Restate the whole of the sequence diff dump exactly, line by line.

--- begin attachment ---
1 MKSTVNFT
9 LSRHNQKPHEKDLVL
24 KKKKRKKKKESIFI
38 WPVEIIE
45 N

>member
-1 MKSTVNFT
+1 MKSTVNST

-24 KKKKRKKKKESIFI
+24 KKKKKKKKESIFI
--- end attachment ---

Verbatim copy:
1 MKSTVNFT
9 LSRHNQKPHEKDLVL
24 KKKKRKKKKESIFI
38 WPVEIIE
45 N

>member
-1 MKSTVNFT
+1 MKSTVNST

-24 KKKKRKKKKESIFI
+24 KKKKKKKKESIFI